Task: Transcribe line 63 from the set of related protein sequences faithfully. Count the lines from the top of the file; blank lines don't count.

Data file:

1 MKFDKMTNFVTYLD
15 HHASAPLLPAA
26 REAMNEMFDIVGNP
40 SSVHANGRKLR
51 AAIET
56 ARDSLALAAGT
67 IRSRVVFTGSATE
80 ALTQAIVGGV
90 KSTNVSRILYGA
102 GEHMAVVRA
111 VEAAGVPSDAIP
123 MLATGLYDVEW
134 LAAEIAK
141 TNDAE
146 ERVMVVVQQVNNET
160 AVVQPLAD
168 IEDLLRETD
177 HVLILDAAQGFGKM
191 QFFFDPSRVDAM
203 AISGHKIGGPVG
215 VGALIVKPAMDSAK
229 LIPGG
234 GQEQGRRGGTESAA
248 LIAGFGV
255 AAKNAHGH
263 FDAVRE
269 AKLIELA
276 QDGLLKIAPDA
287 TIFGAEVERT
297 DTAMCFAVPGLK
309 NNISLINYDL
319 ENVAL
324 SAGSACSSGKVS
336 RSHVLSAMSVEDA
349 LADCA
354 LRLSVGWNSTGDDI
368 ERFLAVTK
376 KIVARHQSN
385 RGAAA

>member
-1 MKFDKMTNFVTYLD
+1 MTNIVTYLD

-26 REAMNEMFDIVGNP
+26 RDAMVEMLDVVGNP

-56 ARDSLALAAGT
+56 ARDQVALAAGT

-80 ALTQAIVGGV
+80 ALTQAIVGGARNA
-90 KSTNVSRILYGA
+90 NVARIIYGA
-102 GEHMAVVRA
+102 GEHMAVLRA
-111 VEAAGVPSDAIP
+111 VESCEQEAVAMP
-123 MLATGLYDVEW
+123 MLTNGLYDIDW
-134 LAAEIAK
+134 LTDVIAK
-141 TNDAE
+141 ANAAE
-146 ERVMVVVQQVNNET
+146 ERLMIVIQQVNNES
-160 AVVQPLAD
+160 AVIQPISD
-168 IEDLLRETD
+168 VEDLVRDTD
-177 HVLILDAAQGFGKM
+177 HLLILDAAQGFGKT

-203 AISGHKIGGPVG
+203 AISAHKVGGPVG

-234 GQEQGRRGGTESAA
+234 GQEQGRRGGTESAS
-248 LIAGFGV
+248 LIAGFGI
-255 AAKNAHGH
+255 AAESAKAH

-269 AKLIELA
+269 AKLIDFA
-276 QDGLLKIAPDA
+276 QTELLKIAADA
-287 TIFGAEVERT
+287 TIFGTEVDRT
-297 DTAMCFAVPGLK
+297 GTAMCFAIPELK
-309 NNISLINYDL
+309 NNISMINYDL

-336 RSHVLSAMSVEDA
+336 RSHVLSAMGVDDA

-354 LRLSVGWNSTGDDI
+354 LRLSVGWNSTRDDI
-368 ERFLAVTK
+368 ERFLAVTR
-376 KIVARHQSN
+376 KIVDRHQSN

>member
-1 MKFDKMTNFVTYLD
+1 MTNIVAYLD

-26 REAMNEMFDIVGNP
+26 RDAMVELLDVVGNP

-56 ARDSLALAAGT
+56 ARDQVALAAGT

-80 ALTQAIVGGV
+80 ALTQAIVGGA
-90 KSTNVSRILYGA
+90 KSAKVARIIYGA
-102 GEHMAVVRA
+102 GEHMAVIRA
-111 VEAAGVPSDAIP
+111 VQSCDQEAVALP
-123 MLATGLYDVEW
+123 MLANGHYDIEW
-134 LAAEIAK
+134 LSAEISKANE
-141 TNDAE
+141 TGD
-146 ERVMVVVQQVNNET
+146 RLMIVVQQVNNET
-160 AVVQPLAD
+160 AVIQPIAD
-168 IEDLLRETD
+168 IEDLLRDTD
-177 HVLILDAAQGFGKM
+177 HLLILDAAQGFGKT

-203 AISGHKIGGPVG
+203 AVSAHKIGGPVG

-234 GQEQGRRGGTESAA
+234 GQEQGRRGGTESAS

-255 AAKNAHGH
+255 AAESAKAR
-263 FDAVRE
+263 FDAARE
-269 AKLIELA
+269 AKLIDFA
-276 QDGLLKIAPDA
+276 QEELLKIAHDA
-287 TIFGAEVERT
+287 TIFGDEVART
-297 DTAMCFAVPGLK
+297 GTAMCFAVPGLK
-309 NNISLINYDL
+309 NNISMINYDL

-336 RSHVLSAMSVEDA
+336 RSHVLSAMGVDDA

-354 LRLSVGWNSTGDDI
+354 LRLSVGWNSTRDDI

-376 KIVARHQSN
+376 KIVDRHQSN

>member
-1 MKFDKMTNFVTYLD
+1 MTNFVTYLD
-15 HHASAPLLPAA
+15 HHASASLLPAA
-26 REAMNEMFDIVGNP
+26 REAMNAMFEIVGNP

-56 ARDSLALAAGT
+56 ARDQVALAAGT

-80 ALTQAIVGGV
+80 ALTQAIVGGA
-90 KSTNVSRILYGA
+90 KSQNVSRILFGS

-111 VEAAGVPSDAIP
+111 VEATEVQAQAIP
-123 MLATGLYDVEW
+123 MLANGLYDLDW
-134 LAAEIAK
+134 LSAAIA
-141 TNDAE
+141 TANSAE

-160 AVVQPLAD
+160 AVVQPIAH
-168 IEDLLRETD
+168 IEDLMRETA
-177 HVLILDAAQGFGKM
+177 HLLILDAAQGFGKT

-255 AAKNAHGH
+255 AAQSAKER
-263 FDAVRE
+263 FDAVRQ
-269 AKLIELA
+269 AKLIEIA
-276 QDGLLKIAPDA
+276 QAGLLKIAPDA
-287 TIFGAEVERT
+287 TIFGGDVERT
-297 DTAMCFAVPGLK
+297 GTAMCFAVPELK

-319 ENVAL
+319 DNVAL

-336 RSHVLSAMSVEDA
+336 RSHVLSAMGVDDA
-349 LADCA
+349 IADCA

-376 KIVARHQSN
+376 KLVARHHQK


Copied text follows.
-160 AVVQPLAD